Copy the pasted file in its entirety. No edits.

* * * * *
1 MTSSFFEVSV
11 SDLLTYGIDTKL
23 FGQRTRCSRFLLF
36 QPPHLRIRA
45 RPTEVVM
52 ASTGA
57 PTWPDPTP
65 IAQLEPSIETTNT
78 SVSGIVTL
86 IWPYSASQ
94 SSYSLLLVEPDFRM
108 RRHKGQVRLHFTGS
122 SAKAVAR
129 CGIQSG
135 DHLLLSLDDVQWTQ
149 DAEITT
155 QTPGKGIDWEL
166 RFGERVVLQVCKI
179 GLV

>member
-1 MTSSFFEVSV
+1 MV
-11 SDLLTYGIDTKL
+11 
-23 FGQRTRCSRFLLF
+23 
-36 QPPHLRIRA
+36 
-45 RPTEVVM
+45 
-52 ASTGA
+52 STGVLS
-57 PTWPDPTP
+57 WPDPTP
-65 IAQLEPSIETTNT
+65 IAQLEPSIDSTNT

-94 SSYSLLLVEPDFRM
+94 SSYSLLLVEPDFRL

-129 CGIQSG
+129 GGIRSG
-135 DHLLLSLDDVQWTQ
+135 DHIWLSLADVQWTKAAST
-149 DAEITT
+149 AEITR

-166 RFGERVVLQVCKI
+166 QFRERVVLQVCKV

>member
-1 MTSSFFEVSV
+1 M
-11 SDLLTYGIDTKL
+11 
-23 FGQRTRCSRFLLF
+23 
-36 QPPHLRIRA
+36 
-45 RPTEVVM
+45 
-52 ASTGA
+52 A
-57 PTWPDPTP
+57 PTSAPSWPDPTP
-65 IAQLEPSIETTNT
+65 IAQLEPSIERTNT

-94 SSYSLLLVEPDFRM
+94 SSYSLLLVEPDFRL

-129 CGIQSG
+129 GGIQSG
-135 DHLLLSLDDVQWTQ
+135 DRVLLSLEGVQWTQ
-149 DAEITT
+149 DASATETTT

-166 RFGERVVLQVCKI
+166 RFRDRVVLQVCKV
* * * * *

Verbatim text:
1 MTSSFFEVSV
11 SDLLTYGIDTKL
23 FGQRTRCSRFLLF
36 QPPHLRIRA
45 RPTEVVM
52 ASTGA
57 PTWPDPTP
65 IAQLEPSIETTNT
78 SVSGIVTL
86 IWPYSASQ
94 SSYSLLLVEPDFRM
108 RRHKGQVRLHFTGS
122 SAKAVAR
129 CGIQSG
135 DHLLLSLDDVQWTQ
149 DAEITT
155 QTPGKGIDWEL
166 RFGERVVLQVCKI
179 GLV

>member
-1 MTSSFFEVSV
+1 MV
-11 SDLLTYGIDTKL
+11 
-23 FGQRTRCSRFLLF
+23 
-36 QPPHLRIRA
+36 
-45 RPTEVVM
+45 
-52 ASTGA
+52 STGVLS
-57 PTWPDPTP
+57 WPDPTP
-65 IAQLEPSIETTNT
+65 IAQLEPSIDSTNT

-94 SSYSLLLVEPDFRM
+94 SSYSLLLVEPDFRL

-129 CGIQSG
+129 GGIRSG
-135 DHLLLSLDDVQWTQ
+135 DHIWLSLADVQWTKAAST
-149 DAEITT
+149 AEITR

-166 RFGERVVLQVCKI
+166 QFRERVVLQVCKV

>member
-1 MTSSFFEVSV
+1 M
-11 SDLLTYGIDTKL
+11 
-23 FGQRTRCSRFLLF
+23 
-36 QPPHLRIRA
+36 
-45 RPTEVVM
+45 
-52 ASTGA
+52 A
-57 PTWPDPTP
+57 PTSAPSWPDPTP
-65 IAQLEPSIETTNT
+65 IAQLEPSIERTNT

-94 SSYSLLLVEPDFRM
+94 SSYSLLLVEPDFRL

-129 CGIQSG
+129 GGIQSG
-135 DHLLLSLDDVQWTQ
+135 DRVLLSLEGVQWTQ
-149 DAEITT
+149 DASATETTT

-166 RFGERVVLQVCKI
+166 RFRDRVVLQVCKV